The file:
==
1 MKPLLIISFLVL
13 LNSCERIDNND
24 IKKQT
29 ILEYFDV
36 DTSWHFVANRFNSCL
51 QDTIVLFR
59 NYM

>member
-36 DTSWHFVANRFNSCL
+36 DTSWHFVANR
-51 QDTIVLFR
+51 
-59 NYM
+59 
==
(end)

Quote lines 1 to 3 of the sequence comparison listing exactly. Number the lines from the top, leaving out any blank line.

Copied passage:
1 MKPLLIISFLVL
13 LNSCERIDNND
24 IKKQT